BP has successfully cut an underwater wellpipe using hydraulic shears and will now work to place a containment vessel over the leak, the senior US official overseeing the response said Thursday.
"We do have a cut now," said Admiral Thad Allen, a day after workers abandoned an attempt to cut the pipe with a diamond saw in favor of using giant "scissors."
Allen said the successful cut was a "significant step forward," adding that workers would now seek to cover the leak with a device that could capture spilling oil and siphon it up to a containment ship on the sea surface.
Earlier AFP report follows:
BP scrapped a plan Thursday to use a diamond saw to slice through a ruptured oil wellpipe, and said it would now use shears to cut the pipe in the latest blow to efforts to stop the leak.
The British energy giant has battled unsuccessfully for six weeks to cap or contain the disastrous leak, now the worst in US history, since an April 20 explosion tore through a BP-leased rig in the Gulf of Mexico.
Workers are using robotic submarines working in cold waters a mile down (1,600 meters) on the sea bed in an attempt to stem the flow of oil, which was closing in on Florida beaches Thursday after new areas were closed to fishing.
Admiral Thad Allen, the US official overseeing the response to the spill, said Thursday the plan to use the diamond saw had been scrapped after the saw became stuck.
Speaking on ABC's "Good Morning America," he said workers would now use a pair of giant shears, which he described as "a big pair of scissors, powered by hydraulics," to cut through the riser pipe before putting a containment device in place.
The diamond saw would have produced a cleaner cut, allowing workers to connect a containment vessel. But the shears will produce a rougher cut, forcing the use of a "top hat" device that will collect oil and siphon it up to ships.
Workers "have the top hat containment device over the well head. They'll be able to lower that over the riser as soon as they make the cut. That's connected to a ship on the surface," he said.
Meanwhile, BP, whose stock plunged in value this week, was downgraded Thursday by ratings agency Fitch from "AA+" to "AA" because of the risks from the oil spill, which has cost the company a billion dollars so far.
The latest official projections from the National Oceanic and Atmospheric Administration (NOAA) show the slick is now some seven miles (11 kilometers) off Florida's shores and officials warned it would arrive on pristine tourist beaches imminently.
Florida Governor Charlie Crist warned forecasters "are projecting weathered oil from the leading edge could impact the Florida Panhandle as early as this week, possibly in a day or two."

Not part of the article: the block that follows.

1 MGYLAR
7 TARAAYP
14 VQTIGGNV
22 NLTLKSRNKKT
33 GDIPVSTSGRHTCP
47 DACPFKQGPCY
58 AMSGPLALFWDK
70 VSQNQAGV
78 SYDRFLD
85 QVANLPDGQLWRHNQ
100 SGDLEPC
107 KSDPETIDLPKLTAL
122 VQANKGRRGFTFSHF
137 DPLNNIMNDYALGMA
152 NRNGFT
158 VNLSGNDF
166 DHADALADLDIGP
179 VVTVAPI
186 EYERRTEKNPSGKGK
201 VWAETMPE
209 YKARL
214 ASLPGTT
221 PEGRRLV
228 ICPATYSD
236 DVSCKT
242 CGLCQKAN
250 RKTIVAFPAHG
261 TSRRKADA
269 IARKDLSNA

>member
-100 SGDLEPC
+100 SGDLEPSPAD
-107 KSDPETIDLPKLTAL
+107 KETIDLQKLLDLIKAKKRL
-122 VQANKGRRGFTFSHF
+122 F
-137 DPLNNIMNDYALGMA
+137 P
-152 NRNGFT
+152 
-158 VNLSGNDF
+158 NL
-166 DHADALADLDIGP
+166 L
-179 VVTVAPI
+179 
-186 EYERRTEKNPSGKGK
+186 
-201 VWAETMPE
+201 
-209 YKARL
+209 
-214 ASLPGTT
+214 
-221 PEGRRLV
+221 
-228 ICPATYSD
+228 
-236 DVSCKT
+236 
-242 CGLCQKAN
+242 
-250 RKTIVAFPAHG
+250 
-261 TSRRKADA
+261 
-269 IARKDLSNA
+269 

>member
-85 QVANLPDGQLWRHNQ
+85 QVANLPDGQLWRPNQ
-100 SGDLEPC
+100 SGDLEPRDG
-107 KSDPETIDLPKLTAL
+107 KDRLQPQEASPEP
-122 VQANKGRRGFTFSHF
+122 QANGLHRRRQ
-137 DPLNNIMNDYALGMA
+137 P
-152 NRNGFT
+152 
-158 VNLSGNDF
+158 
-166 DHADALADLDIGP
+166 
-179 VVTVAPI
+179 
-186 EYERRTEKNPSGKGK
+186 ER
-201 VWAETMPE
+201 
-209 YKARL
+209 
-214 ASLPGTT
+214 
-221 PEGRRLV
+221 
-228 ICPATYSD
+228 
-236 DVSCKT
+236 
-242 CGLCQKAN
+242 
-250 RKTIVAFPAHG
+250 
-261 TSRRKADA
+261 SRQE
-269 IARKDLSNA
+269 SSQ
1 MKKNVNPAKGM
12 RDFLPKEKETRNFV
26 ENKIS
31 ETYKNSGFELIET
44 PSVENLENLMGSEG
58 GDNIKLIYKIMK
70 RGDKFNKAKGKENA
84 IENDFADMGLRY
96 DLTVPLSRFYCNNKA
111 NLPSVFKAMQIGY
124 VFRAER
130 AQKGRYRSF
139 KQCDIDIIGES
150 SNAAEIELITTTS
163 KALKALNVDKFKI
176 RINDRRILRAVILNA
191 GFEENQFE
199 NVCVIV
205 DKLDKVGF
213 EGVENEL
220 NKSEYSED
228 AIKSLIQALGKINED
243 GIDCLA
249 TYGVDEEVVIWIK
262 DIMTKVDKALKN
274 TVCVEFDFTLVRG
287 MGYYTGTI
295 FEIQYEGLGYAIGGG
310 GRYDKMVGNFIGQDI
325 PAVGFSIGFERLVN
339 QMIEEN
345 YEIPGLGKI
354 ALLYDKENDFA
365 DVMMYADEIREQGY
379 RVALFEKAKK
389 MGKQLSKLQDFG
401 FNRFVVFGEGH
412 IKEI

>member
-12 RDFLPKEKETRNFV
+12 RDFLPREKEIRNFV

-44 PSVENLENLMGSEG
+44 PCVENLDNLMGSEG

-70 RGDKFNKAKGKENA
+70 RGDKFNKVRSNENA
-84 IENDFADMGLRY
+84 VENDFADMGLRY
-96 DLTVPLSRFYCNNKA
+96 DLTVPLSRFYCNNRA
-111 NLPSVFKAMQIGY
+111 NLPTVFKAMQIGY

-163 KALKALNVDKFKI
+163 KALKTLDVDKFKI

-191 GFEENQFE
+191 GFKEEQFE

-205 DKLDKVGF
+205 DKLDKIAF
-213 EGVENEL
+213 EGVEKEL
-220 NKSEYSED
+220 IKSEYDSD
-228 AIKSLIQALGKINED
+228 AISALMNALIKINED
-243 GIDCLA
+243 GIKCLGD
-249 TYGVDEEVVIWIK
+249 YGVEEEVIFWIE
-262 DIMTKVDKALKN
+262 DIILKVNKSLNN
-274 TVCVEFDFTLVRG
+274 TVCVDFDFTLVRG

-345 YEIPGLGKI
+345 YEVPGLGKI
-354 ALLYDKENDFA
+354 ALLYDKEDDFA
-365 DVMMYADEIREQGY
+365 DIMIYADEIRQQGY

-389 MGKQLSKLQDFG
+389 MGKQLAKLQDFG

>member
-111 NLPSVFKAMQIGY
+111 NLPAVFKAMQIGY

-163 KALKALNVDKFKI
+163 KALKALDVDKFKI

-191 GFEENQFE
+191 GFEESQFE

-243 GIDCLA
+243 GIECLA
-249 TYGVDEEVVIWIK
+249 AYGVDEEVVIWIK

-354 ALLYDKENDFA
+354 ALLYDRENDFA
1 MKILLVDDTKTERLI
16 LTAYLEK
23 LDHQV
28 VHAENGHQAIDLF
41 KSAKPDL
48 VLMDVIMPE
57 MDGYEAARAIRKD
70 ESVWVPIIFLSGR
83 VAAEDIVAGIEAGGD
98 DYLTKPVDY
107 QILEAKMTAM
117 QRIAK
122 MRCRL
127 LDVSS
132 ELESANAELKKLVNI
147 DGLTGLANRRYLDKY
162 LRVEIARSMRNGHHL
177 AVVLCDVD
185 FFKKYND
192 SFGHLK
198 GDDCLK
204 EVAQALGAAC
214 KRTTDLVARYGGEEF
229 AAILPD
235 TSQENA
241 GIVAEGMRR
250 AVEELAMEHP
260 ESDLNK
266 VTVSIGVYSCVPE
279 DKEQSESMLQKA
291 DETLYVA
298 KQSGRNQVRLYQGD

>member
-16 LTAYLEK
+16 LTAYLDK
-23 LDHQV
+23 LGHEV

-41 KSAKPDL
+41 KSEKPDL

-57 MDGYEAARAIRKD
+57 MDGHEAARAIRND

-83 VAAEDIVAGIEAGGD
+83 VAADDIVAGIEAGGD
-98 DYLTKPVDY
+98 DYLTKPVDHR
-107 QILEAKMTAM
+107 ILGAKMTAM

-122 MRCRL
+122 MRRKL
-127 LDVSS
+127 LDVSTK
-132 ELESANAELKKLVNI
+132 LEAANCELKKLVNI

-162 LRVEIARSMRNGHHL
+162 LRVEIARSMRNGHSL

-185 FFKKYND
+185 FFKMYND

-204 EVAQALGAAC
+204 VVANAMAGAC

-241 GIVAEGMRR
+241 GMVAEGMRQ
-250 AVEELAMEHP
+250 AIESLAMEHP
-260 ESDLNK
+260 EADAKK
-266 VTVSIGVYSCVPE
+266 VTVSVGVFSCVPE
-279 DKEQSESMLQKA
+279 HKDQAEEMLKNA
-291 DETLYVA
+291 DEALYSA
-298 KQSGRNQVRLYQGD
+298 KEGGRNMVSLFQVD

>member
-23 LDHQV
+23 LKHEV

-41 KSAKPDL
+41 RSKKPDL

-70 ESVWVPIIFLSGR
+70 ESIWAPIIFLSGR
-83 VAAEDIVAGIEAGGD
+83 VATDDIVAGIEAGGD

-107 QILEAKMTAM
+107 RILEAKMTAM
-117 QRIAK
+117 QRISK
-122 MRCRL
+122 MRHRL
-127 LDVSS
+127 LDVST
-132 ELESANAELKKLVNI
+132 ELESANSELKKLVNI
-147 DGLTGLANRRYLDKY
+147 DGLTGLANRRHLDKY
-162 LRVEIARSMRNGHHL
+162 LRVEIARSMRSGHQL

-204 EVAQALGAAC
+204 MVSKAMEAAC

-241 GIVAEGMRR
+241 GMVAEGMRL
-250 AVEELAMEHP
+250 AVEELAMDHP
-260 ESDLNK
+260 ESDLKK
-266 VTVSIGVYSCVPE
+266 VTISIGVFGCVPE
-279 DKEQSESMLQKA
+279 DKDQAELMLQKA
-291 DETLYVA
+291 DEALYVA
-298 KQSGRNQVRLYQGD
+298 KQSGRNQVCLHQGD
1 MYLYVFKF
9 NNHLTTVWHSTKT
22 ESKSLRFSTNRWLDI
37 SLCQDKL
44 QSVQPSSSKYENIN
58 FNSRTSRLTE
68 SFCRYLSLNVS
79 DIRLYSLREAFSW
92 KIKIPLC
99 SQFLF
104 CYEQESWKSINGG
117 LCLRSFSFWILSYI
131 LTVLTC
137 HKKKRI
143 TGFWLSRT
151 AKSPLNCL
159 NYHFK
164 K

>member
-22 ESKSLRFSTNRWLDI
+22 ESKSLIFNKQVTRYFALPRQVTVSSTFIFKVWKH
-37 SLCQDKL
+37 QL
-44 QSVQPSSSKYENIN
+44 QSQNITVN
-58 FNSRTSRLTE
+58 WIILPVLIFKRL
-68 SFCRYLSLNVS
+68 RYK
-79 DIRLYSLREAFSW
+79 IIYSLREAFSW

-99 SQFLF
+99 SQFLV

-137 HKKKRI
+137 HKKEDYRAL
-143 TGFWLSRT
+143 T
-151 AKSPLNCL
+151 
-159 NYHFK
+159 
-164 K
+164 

"We are watchful, we are monitoring the situation, and we will do everything to protect our beautiful state," he told a press conference, warning "thousands of tar balls" could be approaching the state.
Florida would be the fourth state hit by the oil since the explosion ripped through the Deepwater Horizon rig, 50 miles (80 kilometers) off the Louisiana coast, killing 11 workers.
More than 125 miles (200 kilometers) of Louisiana coast have been contaminated, triggering long-term fears for the region's already endangered wildlife.
A University of Miami study meanwhile showed the oil slick's surface area now stretches across 9,435 square miles (24,435 square kilometers) of the Gulf -- triple the size of satellite imagery from May 1.
Experts warn also the vast majority of the oil is contained in vast underwater plumes that cannot be measured by analyzing from above.
US officials closed more than a third of Gulf of Mexico waters, extending a fishing ban to 88,502 square miles (229,219 square kilometers) -- about 37 percent of the Gulf's federal waters.
The NOAA said the closures were precautionary "to ensure that seafood from the Gulf will remain safe for consumers," but the most significant expansion of the closed fishing area included a zone off southwest Florida.
The massive spill has frayed the nerves of local residents, who wonder if their lives will ever return to normal.
"Everybody is so stressed here. We're just sitting here waiting and they're not telling us anything because they don't know. I had four people who came yesterday crying," said Grand Isle restaurant owner Annette Rigaud.
BP's chief operating officer Doug Suttles acknowledged that until the cap is in place the flow of oil would likely increase by as much as 20 percent.
The US government, which has launched a criminal investigation into the disaster, has estimated the flow of oil before the riser was cut away at 12,000 to 19,000 barrels a day -- meaning at least 20 million gallons have already poured into the Gulf.
The Coast Guard meanwhile said BP has been ordered to cover the cost of constructing five additional barrier islands off the Louisiana coast to prevent oil from making landfall.
The company said it would pay the estimated 360 million dollars to build a total of six barrier islands.